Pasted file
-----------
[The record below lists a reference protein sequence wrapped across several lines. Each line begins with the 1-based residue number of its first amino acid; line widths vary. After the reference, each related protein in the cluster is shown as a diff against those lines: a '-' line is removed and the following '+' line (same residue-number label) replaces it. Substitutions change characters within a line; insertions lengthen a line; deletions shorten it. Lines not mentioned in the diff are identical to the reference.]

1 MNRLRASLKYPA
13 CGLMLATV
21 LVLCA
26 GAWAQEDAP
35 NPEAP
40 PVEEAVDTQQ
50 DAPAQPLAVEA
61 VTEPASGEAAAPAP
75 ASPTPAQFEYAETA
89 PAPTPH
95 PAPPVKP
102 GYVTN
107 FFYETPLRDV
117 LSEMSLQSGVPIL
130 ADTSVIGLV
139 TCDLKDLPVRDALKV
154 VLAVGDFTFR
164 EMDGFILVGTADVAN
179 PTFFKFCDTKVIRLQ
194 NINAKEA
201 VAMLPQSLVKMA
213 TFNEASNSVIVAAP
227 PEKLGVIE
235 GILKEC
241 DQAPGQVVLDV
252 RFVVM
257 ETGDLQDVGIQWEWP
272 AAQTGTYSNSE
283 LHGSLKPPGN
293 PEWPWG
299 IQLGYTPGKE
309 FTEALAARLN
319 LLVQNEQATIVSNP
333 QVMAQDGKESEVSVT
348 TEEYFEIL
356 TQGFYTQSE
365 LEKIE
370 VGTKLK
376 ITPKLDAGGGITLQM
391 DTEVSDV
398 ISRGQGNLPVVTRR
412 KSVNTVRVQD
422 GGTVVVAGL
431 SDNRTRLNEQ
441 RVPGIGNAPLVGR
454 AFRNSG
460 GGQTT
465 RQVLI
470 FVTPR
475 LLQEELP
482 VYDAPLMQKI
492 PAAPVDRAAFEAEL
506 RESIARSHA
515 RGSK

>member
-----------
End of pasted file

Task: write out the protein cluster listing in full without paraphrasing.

[The record below lists a reference protein sequence wrapped across several lines. Each line begins with the 1-based residue number of its first amino acid; line widths vary. After the reference, each related protein in the cluster is shown as a diff against those lines: a '-' line is removed and the following '+' line (same residue-number label) replaces it. Substitutions change characters within a line; insertions lengthen a line; deletions shorten it. Lines not mentioned in the diff are identical to the reference.]

1 MNRLRASLKYPA
13 CGLMLATV
21 LVLCA
26 GAWAQEDAP
35 NPEAP
40 PVEEAVDTQQ
50 DAPAQPLAVEA
61 VTEPASGEAAAPAP
75 ASPTPAQFEYAETA
89 PAPTPH
95 PAPPVKP
102 GYVTN
107 FFYETPLRDV
117 LSEMSLQSGVPIL
130 ADTSVIGLV
139 TCDLKDLPVRDALKV
154 VLAVGDFTFR
164 EMDGFILVGTADVAN
179 PTFFKFCDTKVIRLQ
194 NINAKEA
201 VAMLPQSLVKMA
213 TFNEASNSVIVAAP
227 PEKLGVIE
235 GILKEC
241 DQAPGQVVLDV
252 RFVVM
257 ETGDLQDVGIQWEWP
272 AAQTGTYSNSE
283 LHGSLKPPGN
293 PEWPWG
299 IQLGYTPGKE
309 FTEALAARLN
319 LLVQNEQATIVSNP
333 QVMAQDGKESEVSVT
348 TEEYFEIL
356 TQGFYTQSE
365 LEKIE
370 VGTKLK
376 ITPKLDAGGGITLQM
391 DTEVSDV
398 ISRGQGNLPVVTRR
412 KSVNTVRVQD
422 GGTVVVAGL
431 SDNRTRLNEQ
441 RVPGIGNAPLVGR
454 AFRNSG
460 GGQTT
465 RQVLI
470 FVTPR
475 LLQEELP
482 VYDAPLMQKI
492 PAAPVDRAAFEAEL
506 RESIARSHA
515 RGSK

>member